Tell me about your stay in Strasbourg where you did your doctoral studies. Being black and Jew in France, how was it like?
In France, it was different. There were strong Jewish communities there and I’ve never felt any prejudice there. There were some incidents, of course. For instance, once in Strasbourg, where there was a large Jews community, someone at the entrance of a synagogue asked me where I came from and what I was doing there. This is Jews temple, he told me. When I told him that I was a Jew, his response was, “Vous. C’est pas possible.” (You a Jew, that isn’t be possible). And I had to tell him that I was joking. For him, there were French Jews who survived from Shoah, Polish or German Jewish, but to see a black who said he was Jewish did not correspond with his vision.
So when you returned to Ethiopia, you were assigned to work at the Ministry of Foreign Affairs. You said you went to see Dr. Tesfaye Gebreezgi. That was the start of your diplomatic career?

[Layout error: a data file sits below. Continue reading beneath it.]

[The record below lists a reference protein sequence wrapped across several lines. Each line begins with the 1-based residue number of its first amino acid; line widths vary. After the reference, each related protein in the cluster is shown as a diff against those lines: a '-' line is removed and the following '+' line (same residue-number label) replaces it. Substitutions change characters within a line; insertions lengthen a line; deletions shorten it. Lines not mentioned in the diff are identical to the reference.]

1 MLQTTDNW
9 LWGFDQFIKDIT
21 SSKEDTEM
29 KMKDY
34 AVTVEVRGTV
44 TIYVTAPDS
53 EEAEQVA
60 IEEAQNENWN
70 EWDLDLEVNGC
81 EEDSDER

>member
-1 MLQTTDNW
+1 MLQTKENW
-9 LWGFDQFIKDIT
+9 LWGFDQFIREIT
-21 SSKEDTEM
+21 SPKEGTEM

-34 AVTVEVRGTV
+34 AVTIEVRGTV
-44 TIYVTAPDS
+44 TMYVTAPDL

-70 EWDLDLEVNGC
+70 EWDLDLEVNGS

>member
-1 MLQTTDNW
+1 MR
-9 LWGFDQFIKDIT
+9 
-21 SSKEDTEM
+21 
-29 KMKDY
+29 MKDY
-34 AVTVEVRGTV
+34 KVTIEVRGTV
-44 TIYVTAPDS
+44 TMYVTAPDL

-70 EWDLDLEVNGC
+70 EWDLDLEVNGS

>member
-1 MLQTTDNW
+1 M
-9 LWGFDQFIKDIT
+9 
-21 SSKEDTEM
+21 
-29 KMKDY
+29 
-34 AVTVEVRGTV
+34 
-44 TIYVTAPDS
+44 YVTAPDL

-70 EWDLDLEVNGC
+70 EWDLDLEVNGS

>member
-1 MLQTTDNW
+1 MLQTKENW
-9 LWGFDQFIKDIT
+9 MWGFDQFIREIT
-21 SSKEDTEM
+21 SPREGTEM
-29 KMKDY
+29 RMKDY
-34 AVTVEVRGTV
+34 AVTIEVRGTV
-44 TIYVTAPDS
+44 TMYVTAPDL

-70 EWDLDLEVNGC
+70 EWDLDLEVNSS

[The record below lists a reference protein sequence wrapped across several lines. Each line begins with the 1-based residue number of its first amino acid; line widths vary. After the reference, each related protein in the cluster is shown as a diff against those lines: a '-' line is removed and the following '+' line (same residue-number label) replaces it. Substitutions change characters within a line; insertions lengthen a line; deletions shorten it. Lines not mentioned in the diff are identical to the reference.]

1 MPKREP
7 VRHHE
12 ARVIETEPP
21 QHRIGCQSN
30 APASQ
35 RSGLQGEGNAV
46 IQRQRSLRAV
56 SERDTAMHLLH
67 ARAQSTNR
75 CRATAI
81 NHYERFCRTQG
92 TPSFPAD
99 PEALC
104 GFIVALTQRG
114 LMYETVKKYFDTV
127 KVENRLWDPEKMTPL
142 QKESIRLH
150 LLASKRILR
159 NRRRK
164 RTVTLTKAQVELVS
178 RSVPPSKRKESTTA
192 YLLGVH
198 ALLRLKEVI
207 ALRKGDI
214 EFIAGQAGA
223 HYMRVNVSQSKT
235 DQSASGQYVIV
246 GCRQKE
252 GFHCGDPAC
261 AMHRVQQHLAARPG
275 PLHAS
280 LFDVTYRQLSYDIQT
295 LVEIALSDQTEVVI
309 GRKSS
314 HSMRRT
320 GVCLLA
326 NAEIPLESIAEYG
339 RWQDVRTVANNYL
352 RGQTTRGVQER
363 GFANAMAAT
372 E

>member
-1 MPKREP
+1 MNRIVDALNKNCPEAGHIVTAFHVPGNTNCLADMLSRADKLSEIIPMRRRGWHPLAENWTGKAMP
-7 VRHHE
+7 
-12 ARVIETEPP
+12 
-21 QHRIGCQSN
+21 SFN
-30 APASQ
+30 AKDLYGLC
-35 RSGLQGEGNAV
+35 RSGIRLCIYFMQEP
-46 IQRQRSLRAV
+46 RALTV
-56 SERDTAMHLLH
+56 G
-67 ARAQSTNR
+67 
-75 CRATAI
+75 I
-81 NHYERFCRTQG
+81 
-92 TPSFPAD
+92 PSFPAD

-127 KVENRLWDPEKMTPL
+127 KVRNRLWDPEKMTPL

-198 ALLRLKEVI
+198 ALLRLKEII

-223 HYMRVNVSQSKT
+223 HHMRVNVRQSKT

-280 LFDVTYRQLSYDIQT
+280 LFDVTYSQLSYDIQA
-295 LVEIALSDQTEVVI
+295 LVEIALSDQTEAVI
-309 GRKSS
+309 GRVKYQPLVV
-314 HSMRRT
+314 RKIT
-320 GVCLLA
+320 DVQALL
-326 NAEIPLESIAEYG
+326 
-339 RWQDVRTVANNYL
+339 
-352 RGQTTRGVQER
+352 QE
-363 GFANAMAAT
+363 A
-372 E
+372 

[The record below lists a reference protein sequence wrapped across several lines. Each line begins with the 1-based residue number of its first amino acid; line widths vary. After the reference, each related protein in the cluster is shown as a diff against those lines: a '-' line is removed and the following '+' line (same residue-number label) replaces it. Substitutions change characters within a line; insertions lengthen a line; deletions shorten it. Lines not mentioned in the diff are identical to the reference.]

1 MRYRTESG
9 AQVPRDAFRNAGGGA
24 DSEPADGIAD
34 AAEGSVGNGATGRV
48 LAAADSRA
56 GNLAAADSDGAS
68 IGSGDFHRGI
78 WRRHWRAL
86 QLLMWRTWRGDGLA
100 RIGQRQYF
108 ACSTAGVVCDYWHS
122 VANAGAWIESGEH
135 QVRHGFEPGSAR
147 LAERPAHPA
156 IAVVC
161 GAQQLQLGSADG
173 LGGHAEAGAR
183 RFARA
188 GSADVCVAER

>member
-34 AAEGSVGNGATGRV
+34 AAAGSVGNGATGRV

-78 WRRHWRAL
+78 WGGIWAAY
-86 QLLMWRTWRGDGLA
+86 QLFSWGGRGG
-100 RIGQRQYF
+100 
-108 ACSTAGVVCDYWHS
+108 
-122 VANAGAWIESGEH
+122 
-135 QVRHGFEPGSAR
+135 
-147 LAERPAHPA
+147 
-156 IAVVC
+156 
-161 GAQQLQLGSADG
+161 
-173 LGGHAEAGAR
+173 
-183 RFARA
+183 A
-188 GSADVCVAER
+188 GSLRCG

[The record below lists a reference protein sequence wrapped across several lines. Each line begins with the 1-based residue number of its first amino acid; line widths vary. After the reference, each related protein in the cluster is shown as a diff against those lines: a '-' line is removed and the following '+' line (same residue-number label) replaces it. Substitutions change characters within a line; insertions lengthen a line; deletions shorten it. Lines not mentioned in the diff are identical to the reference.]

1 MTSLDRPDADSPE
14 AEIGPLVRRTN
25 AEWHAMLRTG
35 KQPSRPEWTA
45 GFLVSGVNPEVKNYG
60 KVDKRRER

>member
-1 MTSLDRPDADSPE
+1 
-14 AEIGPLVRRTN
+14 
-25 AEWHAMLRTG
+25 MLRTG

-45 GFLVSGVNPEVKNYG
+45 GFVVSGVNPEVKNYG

Yes. I sat for an exam with other educated people. They gave us lots of questions about the Red Sea, Eritrea’s future and Ethiopia’s role, how the country could save itself from the threats here and there. I mean, it was very interesting. People wrote three or four pages. I think in an hour, I wrote eighteen or twenty pages. It was a flow, something I knew. Particularly I put the issue of Djibouti. One issue that might bring us and how to deal with that. Dr. Tesfaye was very happy. (Dr. Tesfaye studied at Cornell University, he had a PHD from there. He was Ethiopia’s permanent representative at the UN for many years.) He brought me to meet his boss, Ato Ketema who said this was the problem that they had and told me to start the following day. I started in the African Department under Ambassador Mengiste Desta. I became the specialist related to Djibouti. I forwarded my idea that that there was nothing that said that when France left it would go to Ethiopia. But because of the good relationship, we had to make sure that Charles de Gaul understood that he was the only one who could sign an agreement with Emperor Haile Selassie or give a letter of intention or a letter of support that if there was this situation where Djibouti would become independent, to make sure that it didn’t included in Somalia. That Ethiopia had a natural and overwhelming national interest and that in the past the Vichy government of France has blocked all the armament that Ethiopia needed to defend itself against. Because of that in terms of offsetting that establishing a new relationship between France and Ethiopia, we should have that approach. And I think finally they reported that to Emperor Haile Selassie. De Gaulle already said that France’s preference was for Djibouti to become part and parcel of Ethiopia. When he resigned on 1969, he was replaced by Pompidou who launched what they called “la politique arabe de la France”, mostly motivated by France’s focus on Arab countries markets. Somalia became member of the Arab League and Somalia was claiming Ogaden and Djibouti. The French didn’t want to get involved there. So finally, we didn’t know how to handle that. At that time Ahadu Sabure (renowned journalist) was Ethiopia’s Ambassador to Djibouti. He was sending letters to Addis Ababa saying he had had enough, after five years of service there. Ahadu’s attribute was that he was half-Somalia as his mother was Somalia. He spoke Somalia. When he left, he recommended that I should replace him.